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Year : 2009  |  Volume : 52  |  Issue : 3  |  Page : 444-446
Calcified amorphous tumor of the heart

Department of Pathology, Apollo Hospitals, 154/11, Bannerghatta Road, Bangalore - 560 076, Karnataka, India

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Date of Web Publication12-Aug-2009

How to cite this article:
Flynn A, Mukherjee G. Calcified amorphous tumor of the heart. Indian J Pathol Microbiol 2009;52:444-6

How to cite this URL:
Flynn A, Mukherjee G. Calcified amorphous tumor of the heart. Indian J Pathol Microbiol [serial online] 2009 [cited 2021 Sep 21];52:444-6. Available from: https://www.ijpmonline.org/text.asp?2009/52/3/444/55026


We would like to report a case of an intracavitary calcified mass in a young man who presented with the chief complaint of frequent syncopal attacks. Echocardiography [Figure 1] revealed a pedunculated freely mobile calcified mass measuring 3 x 2 x 1cm arising from the chordae tendinae of the tricuspid valve in the right ventricle, severe tricuspid regurgitation with peak pulmonary pressure of 92 mm Hg and mild to moderate right heart dysfunction. Cardiac magnetic resonance imaging (MRI) confirmed the presence of the mass with the additional finding of a large thrombus completely occluding the left pulmonary artery and its lobar branches. Differential diagnosis of calcified cardiac fibroma was made at this time.

Surgery was performed and the mass and the thrombus were removed in toto.

The cardiac mass was sent for histopathology. Grossly, it was a grayish white firm tissue piece measuring 1.4 x 1.2 x 0.5 cm. Cut section showed a grayish white cut firm surface with a small cystic area filled with yellowish grey pultaceous contents. Entire tissue was processed. Microscopy revealed dense thick fibrocollagenous tissue with hyalinization and multiple foci of calcification. Mild scattered chronic inflammation was present. The cystic area contained plasma and degenerating blood cells along with some eosinophilic amorphous material resembling fibrin [Figure 2].

Final diagnosis of calcified amorphous tumor (CAT), right ventricle, was made.

Eleven cases of poorly characterized non-neoplastic endocardially- based calcified intracavitary cardiac masses have been seen in a 30-year study conducted in Mayo Clinic, USA, in which nine were clinically diagnosed as primary cardiac neoplasms.[1] Histopathology revealed all 11 to be CAT of heart. Mean age of occurrence was 52 years, though the youngest patient was 16 years old. [1]

Cardiac CATs represent degenerating intracavitary mural thrombi that can mimic neoplasms and cause symptoms due to embolization or obstruction. Surgical excision is generally curative. [2] Histologically, it is characterized by nodular calcium deposits over a matrix of fibrin and/or amorphous fibrin-like material, hyalinization, fibrosis, inflammatory cells and degenerating hematological elements. [3]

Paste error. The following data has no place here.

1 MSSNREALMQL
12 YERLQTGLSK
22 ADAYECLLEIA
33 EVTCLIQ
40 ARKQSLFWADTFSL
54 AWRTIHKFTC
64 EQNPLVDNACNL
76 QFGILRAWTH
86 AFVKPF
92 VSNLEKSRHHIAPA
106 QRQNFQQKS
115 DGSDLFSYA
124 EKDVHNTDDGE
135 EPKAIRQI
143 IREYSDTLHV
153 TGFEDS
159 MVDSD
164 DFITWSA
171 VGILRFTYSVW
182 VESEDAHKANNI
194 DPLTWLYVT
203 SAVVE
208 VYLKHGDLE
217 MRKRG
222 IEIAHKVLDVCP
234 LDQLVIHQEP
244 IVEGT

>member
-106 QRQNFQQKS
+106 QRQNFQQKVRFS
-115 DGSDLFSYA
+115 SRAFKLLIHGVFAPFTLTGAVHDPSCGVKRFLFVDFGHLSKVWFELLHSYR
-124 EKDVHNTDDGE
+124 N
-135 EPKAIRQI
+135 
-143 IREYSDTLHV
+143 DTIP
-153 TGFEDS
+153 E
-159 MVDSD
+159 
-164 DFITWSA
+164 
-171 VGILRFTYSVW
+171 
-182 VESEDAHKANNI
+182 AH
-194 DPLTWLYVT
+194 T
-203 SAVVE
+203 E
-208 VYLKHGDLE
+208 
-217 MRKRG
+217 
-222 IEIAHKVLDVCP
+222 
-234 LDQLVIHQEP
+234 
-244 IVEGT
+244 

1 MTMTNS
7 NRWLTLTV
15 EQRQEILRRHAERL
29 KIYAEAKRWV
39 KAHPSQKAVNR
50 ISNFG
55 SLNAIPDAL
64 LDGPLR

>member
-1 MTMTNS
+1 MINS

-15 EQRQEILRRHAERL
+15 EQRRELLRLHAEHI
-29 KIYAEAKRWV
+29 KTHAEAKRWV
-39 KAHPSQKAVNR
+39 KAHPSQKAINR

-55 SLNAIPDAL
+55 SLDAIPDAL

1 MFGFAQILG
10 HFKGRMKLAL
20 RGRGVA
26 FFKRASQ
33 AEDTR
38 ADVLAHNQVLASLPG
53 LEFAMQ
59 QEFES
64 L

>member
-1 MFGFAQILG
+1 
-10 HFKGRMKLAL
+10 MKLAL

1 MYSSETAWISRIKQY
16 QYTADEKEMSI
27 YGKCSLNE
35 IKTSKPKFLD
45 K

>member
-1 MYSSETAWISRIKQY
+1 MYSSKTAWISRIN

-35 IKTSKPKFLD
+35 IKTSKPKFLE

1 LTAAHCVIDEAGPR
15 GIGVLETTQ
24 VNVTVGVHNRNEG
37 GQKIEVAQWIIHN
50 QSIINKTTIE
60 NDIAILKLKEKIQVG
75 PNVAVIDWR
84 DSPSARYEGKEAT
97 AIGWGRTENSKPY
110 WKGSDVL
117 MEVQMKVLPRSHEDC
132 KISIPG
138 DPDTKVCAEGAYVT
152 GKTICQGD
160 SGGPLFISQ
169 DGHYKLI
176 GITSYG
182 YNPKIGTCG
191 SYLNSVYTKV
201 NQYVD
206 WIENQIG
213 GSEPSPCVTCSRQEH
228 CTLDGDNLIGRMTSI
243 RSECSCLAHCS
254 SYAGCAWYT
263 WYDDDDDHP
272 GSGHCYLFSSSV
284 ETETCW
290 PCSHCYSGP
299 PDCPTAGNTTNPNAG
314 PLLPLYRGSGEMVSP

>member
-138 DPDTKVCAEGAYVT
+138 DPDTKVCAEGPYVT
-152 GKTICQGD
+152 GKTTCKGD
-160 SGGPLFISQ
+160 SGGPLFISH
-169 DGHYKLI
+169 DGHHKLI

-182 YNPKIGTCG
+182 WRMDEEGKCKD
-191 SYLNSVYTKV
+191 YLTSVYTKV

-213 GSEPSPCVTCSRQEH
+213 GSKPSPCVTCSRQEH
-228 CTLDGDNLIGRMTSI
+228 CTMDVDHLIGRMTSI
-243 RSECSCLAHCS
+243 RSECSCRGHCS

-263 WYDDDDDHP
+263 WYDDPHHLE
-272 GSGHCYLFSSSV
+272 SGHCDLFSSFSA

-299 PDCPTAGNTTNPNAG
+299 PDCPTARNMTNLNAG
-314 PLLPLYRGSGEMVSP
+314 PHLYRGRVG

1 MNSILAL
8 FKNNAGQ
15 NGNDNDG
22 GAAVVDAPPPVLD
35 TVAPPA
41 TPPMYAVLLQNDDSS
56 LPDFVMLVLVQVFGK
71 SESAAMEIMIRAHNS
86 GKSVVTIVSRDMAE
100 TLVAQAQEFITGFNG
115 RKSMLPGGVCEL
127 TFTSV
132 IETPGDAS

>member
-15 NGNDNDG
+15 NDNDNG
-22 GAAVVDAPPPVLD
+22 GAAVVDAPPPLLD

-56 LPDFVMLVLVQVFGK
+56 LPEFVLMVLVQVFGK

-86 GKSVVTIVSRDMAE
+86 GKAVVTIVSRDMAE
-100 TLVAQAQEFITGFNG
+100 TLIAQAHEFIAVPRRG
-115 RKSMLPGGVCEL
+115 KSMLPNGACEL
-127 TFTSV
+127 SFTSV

The pathogenesis of this lesion is obscure, but an origin from mural thrombi has been suggested. [1],[3]

Cardiac CAT may recur and enlarge following surgical excision.[2] Periodic postoperative follow-up with cardiac imaging studies may be indicated, particularly if there is evidence of incomplete excision. [2]

The presence of cardiac CAT in hemodialysis patients has been described. A case of a hemodialysis patient who had tumoral calcinosis of the upper extremities with concurrent CAT of heart has been reported from Japan. [4]

Blood tests revealed increased i-PTH and CaP product levels. Biochemical analysis done on the calcified tissue of upper limbs and that of heart revealed similar compositions of calcium phosphate and calcium carbonate. [4] Patients on hemodialysis appear to be at risk of developing CATs, among other cardiov ascular calcifications, due to potential abnormalities in calcium, PTH and vitamin D3 metabolism. [5]

The differential diagnoses of this lesion may include calcified myxomas or fibromas, calcified cardiac tuberculoma, tophaceous pseudogout and tumoral calcinosis. All these conditions were ruled out in our patient.

We are reporting this case for its rarity, as an unusual associated lesion seen in patients on hemodialysis and with pulmonary embolism and also to discuss contemporary management and the need for follow-up evaluations in such cases.

   References Top

1.Reynolds C, Tazelaar HD, Edwards WD. Calcified amorphous tumour of the heart (cardiac CAT). Hum Pathol 1997;28:601-6.  Back to cited text no. 1  [PUBMED]  
2.Fealey ME, Edwards WD, Reynolds CA, Pellikka PA, Dearani JA. Recurrent cardiac calcific amorphous tumour: t0 he CAT had a kitten. Cardiovasc Pathol 2007;16:115-8.  Back to cited text no. 2  [PUBMED]  [FULLTEXT]
3.Gutierrez-Barrios A, Muriel-Cueto P, Lancho-Novillo C, Sanchon-Jaldon M. Calcified amorphous tumour of heart. Rev Esp Cardiol 2008;61:892-3.  Back to cited text no. 3    
4.Mikio M, Hatsuzo U, Toshihiko N, Yoshiki U, Juako M, Atsue K et al . A case of hemodialysis patient who had subcutaneous tumoural calcinosis of the upper extremities are calcified amorphous tumour of heart. J Jap Soc Dial Ther 2001;34:1427-33.  Back to cited text no. 4    
5.Tsuchihashi K, Takizawa H, Torii T, Ikeda R, Nakahara N, Yuda S, et al . Hypoparathyroidism potentiates cardiovascular complications through disturbed calcium metabolism: p0 ossible risk of vitamin D3 analog administration in dialysis patients with end - stage reveal disease. Nephron 2000;84:13-20.  Back to cited text no. 5  [PUBMED]  [FULLTEXT]

Correspondence Address:
Anita Flynn
C103, Chartered Coronet Apts., MICO Layout, Arekere, Bannerghatta Road, Bangalore - 560 076, Karnataka
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Source of Support: None, Conflict of Interest: None

DOI: 10.4103/0377-4929.55026

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  [Figure 1], [Figure 2]

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